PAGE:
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Noxer blocks are blocks of cement mortar with a 5-7mm thick surface layer of Titanium(IV)oxide (titanium dioxide), which is a heterogeneous catalyst, on it. Titanium(IV) oxide is a photocatalyst that uses sunlight to absorb and render oxides of nitrogen (NO and NO2) harmless by converting them to nitrate ions (NO3-), which are then either washed away by rain or soaked into the concrete to form stable compounds .
Additional recommended knowledge
When titanium dioxide is exposed to ultraviolet radiation from sunlight, it absorbs the radiation and electron excitation occurs. The following reactions then occur on the surface of the titanium dioxide crystals:
O2 + e- → O2- (a superoxide ion)
The overall reaction is therefore:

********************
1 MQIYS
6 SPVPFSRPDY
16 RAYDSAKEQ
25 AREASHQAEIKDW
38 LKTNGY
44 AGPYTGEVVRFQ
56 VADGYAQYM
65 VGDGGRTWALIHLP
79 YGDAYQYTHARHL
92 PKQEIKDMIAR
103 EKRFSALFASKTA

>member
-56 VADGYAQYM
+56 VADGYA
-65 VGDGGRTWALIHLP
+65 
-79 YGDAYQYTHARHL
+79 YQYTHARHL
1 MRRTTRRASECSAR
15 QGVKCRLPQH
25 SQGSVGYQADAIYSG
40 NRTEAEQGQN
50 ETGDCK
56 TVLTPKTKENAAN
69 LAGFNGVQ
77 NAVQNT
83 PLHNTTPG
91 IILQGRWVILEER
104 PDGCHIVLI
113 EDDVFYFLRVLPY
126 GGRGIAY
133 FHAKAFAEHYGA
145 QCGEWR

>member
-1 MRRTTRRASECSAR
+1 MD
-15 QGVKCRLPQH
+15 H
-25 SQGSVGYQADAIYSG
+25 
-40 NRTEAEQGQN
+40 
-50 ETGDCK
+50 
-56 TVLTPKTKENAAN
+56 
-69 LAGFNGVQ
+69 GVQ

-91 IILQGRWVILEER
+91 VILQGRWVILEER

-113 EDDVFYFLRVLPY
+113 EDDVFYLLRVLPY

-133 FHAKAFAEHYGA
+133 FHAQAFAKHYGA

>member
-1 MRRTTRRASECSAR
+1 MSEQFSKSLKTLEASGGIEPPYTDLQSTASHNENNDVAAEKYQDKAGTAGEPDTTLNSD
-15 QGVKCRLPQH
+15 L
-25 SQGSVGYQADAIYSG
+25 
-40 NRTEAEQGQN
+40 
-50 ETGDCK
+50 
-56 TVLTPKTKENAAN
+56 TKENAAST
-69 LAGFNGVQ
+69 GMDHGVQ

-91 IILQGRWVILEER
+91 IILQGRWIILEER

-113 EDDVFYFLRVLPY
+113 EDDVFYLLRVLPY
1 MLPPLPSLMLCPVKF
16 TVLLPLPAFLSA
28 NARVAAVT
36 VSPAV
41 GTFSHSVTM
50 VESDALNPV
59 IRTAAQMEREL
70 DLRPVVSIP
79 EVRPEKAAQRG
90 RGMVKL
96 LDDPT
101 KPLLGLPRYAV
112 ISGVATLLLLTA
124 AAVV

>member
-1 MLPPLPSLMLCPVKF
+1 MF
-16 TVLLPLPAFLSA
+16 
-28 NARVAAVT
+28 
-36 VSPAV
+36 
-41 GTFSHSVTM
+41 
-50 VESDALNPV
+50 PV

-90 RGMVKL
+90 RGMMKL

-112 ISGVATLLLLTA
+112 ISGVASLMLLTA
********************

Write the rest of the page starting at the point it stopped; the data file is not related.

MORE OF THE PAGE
H2O + O2 → H+ + O2- + OH
NO2 + OH → H+ + NO3-
The superoxide ion is also able to form nitrate ions from nitrogen monoxide:
NO + O2- → NO3-
The oxidation of NOx to nitrate ions occurs very slowly under normal atmospheric conditions because of the low concentrations of the reactions. The photochemical oxidation with the aid of titanium dioxide is much faster because of the energy absorbed by the coating on the block and also because the reactants are held together on the surface of the block. The reaction using titanium dioxide shows a greater oxidising power than most other metal-based catalysts.
Noxer blocks have replaced ordinary paving in around 30 towns in Japan, originally having been tested in Osaka in 1997 and can also be found underfoot in the City of Westminster (London).
The noxer blocks aim to reduce these pollution levels and therefore lower the amount of photochemical smog.
|This article is licensed under the GNU Free Documentation License. It uses material from the Wikipedia article "Noxer_block". A list of authors is available in Wikipedia.|